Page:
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CAPRI Heart & Lung Institute celebrating 30 years

Exercise Specialist Kellie Greenhill (back) checks Gary Hoffmann’s vitals while other clients continue their workouts at CAPRI Heart & Lung Institute in Bremerton. - Photo by Rachel Brant
Exercise Specialist Kellie Greenhill (back) checks Gary Hoffmann’s vitals while other clients continue their workouts at CAPRI Heart & Lung Institute in Bremerton.
— image credit: Photo by Rachel Brant

CAPRI Heart & Lung Institute celebrating 30 years in Kitsap County.

CAPRI Heart & Lung Institute hit the big 3-0 this year.

“But we’re a 30-year-old that’s ready and raring to go,” CAPRI Executive Director Richard Huddy said.

The Cardiac and Pulmonary Research Center of America was started as a nonprofit organization 30 years ago by a group of professionals, with locations in Bremerton, Seattle, Yakima and Portland.

“They said there was a need for a medically supervised exercise program for people who had heart attacks or lung problems,” Huddy said. “They actually gave CAPRI a loan to get started.”

CAPRI is the only cardiopulmonary rehabilitation program in Kitsap County, according to its Web site, and has locations in Bremerton, Poulsbo and Port Orchard.

People are referred to CAPRI by physicians and insurance covers most of the nonprofit’s programs. About 265 people participate in CAPRI programs every month, according to Huddy.

“Some of those are repeaters that we see all year,” he said. “Most of the people who go through this program get lasting benefits out of the program.”

CAPRI’s 12-week cardiac rehabilitation program helps people recover from heart attacks, angina, heart surgery including bypasses and valves, angioplasty and stent insertions, and heart/lung transplants. CAPRI also offers an eight- to 10-week pulmonary rehabilitation program that helps people manage pulmonary conditions such as COPD, emphysema, asthma and pulmonary fibrosis.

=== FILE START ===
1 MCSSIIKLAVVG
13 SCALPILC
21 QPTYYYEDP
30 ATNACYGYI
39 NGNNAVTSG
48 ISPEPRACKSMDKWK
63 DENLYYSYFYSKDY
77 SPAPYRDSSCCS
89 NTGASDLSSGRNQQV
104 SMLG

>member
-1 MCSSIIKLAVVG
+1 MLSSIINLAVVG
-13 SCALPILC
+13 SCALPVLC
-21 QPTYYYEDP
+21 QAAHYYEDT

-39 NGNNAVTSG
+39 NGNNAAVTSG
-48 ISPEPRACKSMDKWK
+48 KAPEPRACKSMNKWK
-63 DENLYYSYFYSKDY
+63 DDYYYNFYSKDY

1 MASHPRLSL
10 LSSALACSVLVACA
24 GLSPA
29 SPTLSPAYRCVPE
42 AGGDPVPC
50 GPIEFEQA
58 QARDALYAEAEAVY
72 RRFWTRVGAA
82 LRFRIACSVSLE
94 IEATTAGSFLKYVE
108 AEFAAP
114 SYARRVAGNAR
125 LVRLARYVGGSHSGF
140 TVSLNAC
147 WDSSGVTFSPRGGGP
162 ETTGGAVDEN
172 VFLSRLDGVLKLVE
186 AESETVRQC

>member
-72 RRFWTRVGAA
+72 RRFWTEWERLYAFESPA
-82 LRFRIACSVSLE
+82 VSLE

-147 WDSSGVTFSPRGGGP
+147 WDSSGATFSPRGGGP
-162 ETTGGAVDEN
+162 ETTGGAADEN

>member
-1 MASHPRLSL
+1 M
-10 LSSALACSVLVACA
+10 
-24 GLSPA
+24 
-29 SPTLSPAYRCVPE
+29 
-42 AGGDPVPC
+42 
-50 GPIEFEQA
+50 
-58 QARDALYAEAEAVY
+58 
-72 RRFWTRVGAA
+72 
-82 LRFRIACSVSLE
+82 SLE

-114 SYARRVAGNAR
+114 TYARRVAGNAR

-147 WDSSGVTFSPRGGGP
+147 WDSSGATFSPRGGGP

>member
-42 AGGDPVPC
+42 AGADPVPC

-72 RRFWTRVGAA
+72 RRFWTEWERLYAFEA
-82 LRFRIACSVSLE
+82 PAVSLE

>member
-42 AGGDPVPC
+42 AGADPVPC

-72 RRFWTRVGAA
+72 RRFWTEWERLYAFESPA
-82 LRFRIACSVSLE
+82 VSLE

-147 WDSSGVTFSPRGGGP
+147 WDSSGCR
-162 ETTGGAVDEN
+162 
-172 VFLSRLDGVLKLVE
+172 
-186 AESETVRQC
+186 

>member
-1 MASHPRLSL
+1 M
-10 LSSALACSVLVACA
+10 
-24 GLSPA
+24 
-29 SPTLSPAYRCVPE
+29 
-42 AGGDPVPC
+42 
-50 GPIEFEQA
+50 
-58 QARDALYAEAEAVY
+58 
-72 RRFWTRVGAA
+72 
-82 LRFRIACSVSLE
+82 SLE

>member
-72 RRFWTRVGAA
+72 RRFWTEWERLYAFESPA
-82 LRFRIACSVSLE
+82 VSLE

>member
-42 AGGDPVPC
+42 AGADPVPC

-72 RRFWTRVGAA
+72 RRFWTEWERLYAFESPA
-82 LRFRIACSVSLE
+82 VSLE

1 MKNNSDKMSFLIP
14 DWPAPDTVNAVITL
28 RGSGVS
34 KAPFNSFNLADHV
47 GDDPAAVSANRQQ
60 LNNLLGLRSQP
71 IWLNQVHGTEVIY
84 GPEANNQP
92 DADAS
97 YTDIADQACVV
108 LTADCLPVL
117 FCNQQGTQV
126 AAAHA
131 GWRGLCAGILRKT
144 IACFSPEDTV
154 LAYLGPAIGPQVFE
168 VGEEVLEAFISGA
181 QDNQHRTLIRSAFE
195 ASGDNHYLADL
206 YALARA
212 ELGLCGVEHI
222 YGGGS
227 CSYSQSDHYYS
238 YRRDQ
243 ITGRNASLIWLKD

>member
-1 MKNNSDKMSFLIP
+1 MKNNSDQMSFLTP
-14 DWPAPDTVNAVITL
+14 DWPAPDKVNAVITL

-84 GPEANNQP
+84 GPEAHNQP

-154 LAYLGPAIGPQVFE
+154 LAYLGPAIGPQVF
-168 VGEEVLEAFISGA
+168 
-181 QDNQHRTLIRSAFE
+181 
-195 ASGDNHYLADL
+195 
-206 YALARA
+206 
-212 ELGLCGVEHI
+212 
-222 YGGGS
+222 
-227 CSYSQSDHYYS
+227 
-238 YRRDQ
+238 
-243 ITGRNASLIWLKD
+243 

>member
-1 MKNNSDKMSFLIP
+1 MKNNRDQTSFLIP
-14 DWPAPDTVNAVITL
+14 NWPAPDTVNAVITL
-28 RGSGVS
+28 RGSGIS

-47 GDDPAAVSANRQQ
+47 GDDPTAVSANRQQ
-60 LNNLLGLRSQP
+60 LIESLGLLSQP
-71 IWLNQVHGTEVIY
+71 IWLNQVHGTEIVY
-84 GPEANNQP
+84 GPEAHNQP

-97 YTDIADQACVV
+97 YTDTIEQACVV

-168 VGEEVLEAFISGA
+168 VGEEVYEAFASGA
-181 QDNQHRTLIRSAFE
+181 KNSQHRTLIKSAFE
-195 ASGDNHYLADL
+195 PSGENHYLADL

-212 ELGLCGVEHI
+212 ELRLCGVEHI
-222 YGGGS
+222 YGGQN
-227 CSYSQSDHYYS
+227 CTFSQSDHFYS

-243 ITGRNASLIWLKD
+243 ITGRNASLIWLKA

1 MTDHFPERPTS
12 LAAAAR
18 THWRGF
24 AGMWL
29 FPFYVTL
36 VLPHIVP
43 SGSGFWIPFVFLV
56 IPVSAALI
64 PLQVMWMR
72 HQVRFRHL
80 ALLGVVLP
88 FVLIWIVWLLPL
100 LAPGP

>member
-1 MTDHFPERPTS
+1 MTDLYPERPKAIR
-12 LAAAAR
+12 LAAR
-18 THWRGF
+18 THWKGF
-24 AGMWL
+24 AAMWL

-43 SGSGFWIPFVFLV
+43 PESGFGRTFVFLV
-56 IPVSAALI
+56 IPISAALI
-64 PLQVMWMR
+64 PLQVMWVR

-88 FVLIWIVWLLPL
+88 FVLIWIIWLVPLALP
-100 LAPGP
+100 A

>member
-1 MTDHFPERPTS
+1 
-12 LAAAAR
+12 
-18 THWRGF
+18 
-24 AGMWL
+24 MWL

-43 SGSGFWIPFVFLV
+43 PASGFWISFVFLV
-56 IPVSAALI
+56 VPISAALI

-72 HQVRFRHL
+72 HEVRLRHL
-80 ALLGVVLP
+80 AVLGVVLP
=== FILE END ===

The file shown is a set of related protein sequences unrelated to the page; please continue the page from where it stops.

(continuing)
Once rehabilitation is done, many clients move on to the cardiac and pulmonary maintenance program to continue improving their health.

Gary Hoffmann, of Bremerton, had a four-way heart bypass three years ago and completed the cardiac rehabilitation program. He still comes to CAPRI every week to participate in the maintenance program.

“If I don’t do this, I’m not going to do anything,” Hoffmann said. “There’s a lot more to it than just going to a regular gym.”

Exercise specialists and cardiopulmonary nurses lead each class and monitor the client’s vital signs throughout the hour-long workout session.

“If something happened to me during exercise, there are people here to help me if I need it,” Hoffmann said. “They’ve been at it a long time and it makes me feel a little more secure.”

Classes also include a 30-minute educational discussion where clients discuss nutrition, medication management, exercise and a variety of other topics.

“For some people that smoke, we help them stop smoking,” Huddy said. “For some people that overeat, we encourage them to stop it.”

CAPRI’s newest program is a 12-week cardiovascular conditioning program that starts in September. It is designed for people who have multiple risk factors for cardiovascular disease.

“There’s just too many people walking around out there that need help and their doctors are blue in the face trying to get them to change,” Huddy said. “We think it’s going to be like a midlife tuneup for people.”

CAPRI receives funding through donations and United Way. The nonprofit has been a United Way Member Agency for at least 16 years and the current economic troubles took a toll on both organizations.

“The United Way got hurt this year, so we had a 30 percent decrease in our United Way funding,” Huddy said. “We’re very grateful for the funding we got. I just can’t say enough about United Way.”

With less money coming in, CAPRI was forced to cut back its hours and the staff agreed to pay cuts.

“Our staff is very dedicated to our patients and each other,” Huddy said. “They were all willing to take a pay cut rather than see someone lose their job.”

Despite the current money woes, CAPRI is going strong after 30 years and Huddy said they’re looking toward the future.

“We’re very proficient with what we do,” he said. “We’ve got these things down cold, so now we’re asking ourselves, ‘What’s next?’”

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